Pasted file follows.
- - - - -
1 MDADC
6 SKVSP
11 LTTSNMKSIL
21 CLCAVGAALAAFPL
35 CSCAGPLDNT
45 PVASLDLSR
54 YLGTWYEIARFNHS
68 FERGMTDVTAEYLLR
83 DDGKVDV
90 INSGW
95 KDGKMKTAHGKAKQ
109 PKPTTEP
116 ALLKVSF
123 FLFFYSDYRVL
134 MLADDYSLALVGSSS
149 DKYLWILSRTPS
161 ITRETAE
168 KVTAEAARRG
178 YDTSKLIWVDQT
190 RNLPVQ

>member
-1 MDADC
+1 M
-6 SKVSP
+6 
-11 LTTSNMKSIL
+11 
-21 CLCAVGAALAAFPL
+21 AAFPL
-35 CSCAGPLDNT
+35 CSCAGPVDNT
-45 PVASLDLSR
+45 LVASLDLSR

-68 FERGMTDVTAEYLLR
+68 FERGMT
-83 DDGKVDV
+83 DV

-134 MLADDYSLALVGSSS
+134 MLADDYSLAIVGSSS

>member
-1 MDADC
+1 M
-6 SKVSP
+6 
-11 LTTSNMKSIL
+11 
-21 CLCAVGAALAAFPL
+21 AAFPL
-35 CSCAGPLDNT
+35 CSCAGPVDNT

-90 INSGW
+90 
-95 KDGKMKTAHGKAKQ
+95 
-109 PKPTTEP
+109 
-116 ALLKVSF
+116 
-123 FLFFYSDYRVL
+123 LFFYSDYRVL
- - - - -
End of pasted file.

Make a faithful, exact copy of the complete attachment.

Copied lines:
1 MDADC
6 SKVSP
11 LTTSNMKSIL
21 CLCAVGAALAAFPL
35 CSCAGPLDNT
45 PVASLDLSR
54 YLGTWYEIARFNHS
68 FERGMTDVTAEYLLR
83 DDGKVDV
90 INSGW
95 KDGKMKTAHGKAKQ
109 PKPTTEP
116 ALLKVSF
123 FLFFYSDYRVL
134 MLADDYSLALVGSSS
149 DKYLWILSRTPS
161 ITRETAE
168 KVTAEAARRG
178 YDTSKLIWVDQT
190 RNLPVQ

>member
-1 MDADC
+1 M
-6 SKVSP
+6 
-11 LTTSNMKSIL
+11 
-21 CLCAVGAALAAFPL
+21 AAFPL
-35 CSCAGPLDNT
+35 CSCAGPVDNT
-45 PVASLDLSR
+45 LVASLDLSR

-68 FERGMTDVTAEYLLR
+68 FERGMT
-83 DDGKVDV
+83 DV

-134 MLADDYSLALVGSSS
+134 MLADDYSLAIVGSSS

>member
-1 MDADC
+1 M
-6 SKVSP
+6 
-11 LTTSNMKSIL
+11 
-21 CLCAVGAALAAFPL
+21 AAFPL
-35 CSCAGPLDNT
+35 CSCAGPVDNT

-90 INSGW
+90 
-95 KDGKMKTAHGKAKQ
+95 
-109 PKPTTEP
+109 
-116 ALLKVSF
+116 
-123 FLFFYSDYRVL
+123 LFFYSDYRVL